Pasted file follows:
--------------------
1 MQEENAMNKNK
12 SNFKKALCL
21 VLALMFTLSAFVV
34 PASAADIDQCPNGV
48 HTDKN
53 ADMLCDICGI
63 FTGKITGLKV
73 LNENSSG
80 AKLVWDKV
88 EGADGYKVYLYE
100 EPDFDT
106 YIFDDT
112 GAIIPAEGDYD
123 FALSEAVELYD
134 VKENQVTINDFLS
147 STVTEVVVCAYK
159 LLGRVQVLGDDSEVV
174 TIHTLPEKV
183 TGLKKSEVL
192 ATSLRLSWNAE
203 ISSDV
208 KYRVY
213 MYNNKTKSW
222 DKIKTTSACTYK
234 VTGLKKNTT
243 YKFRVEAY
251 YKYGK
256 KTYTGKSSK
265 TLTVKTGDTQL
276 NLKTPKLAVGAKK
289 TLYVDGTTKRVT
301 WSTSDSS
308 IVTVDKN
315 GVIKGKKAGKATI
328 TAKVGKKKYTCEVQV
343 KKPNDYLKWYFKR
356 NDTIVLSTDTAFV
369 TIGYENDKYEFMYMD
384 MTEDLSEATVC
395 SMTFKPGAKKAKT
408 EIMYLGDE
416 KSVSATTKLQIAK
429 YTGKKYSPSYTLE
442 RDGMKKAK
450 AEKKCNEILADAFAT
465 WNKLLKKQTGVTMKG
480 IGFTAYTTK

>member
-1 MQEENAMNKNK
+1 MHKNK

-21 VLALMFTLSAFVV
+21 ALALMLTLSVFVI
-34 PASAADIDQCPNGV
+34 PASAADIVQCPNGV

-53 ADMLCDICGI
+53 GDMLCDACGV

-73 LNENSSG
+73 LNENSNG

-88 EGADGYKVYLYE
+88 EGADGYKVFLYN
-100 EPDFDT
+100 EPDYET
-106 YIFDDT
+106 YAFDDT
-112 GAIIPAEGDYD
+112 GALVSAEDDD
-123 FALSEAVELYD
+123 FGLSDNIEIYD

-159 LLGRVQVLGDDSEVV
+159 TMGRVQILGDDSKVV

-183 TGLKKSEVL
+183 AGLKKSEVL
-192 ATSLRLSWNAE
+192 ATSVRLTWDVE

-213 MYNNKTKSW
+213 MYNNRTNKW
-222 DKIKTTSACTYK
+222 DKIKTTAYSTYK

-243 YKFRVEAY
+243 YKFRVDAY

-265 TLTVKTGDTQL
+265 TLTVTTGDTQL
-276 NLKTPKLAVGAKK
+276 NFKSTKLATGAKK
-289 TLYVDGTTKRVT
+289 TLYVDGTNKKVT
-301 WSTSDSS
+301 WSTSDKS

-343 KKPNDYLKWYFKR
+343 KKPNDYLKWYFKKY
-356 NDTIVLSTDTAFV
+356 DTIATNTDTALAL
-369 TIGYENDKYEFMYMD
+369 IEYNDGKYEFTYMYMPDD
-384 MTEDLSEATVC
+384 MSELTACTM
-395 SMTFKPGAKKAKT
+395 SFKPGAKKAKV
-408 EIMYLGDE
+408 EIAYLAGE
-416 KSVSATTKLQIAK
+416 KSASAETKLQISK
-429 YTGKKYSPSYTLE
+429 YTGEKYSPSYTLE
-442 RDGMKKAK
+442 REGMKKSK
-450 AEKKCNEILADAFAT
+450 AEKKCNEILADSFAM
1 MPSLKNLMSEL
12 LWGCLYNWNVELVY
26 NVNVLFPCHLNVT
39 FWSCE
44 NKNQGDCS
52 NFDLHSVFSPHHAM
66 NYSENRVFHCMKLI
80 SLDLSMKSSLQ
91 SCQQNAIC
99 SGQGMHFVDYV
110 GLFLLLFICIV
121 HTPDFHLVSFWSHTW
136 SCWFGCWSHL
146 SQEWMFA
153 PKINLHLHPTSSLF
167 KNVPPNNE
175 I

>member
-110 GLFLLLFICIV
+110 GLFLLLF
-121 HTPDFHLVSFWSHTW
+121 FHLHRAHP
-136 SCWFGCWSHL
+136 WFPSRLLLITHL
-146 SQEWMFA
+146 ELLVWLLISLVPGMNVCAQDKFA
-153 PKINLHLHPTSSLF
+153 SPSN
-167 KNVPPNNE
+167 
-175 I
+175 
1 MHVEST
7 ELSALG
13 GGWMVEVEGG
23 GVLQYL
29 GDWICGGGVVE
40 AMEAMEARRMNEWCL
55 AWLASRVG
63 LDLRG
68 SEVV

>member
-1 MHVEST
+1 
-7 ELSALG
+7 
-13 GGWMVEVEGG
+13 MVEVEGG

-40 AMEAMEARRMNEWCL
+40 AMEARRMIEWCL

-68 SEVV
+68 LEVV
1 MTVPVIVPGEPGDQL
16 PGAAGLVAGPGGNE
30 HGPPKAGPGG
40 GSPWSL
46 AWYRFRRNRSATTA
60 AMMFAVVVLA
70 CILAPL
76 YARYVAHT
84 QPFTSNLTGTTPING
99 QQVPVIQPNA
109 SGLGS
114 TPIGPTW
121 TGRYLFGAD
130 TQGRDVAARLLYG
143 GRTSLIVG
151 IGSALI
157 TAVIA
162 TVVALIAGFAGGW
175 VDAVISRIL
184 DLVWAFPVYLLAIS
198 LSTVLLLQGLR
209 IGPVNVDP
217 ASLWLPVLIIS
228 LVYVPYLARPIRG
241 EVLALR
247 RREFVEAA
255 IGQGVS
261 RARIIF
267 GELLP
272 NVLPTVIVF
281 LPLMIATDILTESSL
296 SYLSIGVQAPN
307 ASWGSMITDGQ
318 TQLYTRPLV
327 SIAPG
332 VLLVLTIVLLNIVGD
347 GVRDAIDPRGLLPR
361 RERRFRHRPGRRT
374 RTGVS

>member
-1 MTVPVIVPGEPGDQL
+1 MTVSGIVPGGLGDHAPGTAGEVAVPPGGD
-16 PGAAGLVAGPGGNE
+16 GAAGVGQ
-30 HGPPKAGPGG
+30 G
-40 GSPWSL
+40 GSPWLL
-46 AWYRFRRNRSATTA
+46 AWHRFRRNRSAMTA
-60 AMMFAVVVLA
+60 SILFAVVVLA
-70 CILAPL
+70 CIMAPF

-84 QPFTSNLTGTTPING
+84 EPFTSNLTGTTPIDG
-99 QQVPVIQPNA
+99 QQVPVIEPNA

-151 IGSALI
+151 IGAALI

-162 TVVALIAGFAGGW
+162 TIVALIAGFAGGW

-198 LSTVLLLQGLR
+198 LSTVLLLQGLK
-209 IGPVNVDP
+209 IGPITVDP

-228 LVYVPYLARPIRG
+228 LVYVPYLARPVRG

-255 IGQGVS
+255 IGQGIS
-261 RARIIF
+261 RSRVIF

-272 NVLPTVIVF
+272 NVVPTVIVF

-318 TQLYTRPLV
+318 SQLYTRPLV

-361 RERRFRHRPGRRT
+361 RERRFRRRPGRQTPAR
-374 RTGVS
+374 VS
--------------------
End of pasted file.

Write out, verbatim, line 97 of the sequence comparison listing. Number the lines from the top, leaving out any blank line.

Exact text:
-395 SMTFKPGAKKAKT